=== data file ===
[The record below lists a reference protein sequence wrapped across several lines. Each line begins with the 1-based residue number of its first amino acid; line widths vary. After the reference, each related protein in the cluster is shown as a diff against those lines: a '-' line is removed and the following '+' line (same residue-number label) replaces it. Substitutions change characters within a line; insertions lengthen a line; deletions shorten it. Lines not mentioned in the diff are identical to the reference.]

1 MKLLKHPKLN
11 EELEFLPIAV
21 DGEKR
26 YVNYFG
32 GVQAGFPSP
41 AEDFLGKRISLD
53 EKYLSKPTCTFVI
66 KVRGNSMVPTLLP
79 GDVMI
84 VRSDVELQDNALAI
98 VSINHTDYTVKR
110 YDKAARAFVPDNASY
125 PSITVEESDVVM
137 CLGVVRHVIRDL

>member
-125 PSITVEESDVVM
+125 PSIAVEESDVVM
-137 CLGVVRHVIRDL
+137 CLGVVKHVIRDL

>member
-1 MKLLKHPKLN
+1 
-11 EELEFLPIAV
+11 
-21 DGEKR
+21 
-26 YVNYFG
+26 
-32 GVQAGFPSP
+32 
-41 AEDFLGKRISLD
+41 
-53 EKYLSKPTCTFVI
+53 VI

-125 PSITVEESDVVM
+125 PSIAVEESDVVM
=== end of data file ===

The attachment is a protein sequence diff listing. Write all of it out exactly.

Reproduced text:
[The record below lists a reference protein sequence wrapped across several lines. Each line begins with the 1-based residue number of its first amino acid; line widths vary. After the reference, each related protein in the cluster is shown as a diff against those lines: a '-' line is removed and the following '+' line (same residue-number label) replaces it. Substitutions change characters within a line; insertions lengthen a line; deletions shorten it. Lines not mentioned in the diff are identical to the reference.]

1 MKLLKHPKLN
11 EELEFLPIAV
21 DGEKR
26 YVNYFG
32 GVQAGFPSP
41 AEDFLGKRISLD
53 EKYLSKPTCTFVI
66 KVRGNSMVPTLLP
79 GDVMI
84 VRSDVELQDNALAI
98 VSINHTDYTVKR
110 YDKAARAFVPDNASY
125 PSITVEESDVVM
137 CLGVVRHVIRDL

>member
-125 PSITVEESDVVM
+125 PSIAVEESDVVM
-137 CLGVVRHVIRDL
+137 CLGVVKHVIRDL

>member
-1 MKLLKHPKLN
+1 
-11 EELEFLPIAV
+11 
-21 DGEKR
+21 
-26 YVNYFG
+26 
-32 GVQAGFPSP
+32 
-41 AEDFLGKRISLD
+41 
-53 EKYLSKPTCTFVI
+53 VI

-125 PSITVEESDVVM
+125 PSIAVEESDVVM